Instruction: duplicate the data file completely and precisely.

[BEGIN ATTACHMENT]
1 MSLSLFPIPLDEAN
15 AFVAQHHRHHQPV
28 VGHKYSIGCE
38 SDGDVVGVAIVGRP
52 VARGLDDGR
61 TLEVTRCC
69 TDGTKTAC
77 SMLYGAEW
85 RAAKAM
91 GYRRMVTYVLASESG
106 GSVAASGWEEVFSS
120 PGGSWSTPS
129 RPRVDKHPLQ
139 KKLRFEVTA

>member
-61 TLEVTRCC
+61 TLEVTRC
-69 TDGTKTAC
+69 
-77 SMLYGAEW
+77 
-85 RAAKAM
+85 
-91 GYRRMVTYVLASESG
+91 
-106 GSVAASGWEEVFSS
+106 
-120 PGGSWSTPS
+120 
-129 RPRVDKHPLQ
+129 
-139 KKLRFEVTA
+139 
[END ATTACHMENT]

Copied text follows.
1 MSLSLFPIPLDEAN
15 AFVAQHHRHHQPV
28 VGHKYSIGCE
38 SDGDVVGVAIVGRP
52 VARGLDDGR
61 TLEVTRCC
69 TDGTKTAC
77 SMLYGAEW
85 RAAKAM
91 GYRRMVTYVLASESG
106 GSVAASGWEEVFSS
120 PGGSWSTPS
129 RPRVDKHPLQ
139 KKLRFEVTA

>member
-61 TLEVTRCC
+61 TLEVTRC
-69 TDGTKTAC
+69 
-77 SMLYGAEW
+77 
-85 RAAKAM
+85 
-91 GYRRMVTYVLASESG
+91 
-106 GSVAASGWEEVFSS
+106 
-120 PGGSWSTPS
+120 
-129 RPRVDKHPLQ
+129 
-139 KKLRFEVTA
+139 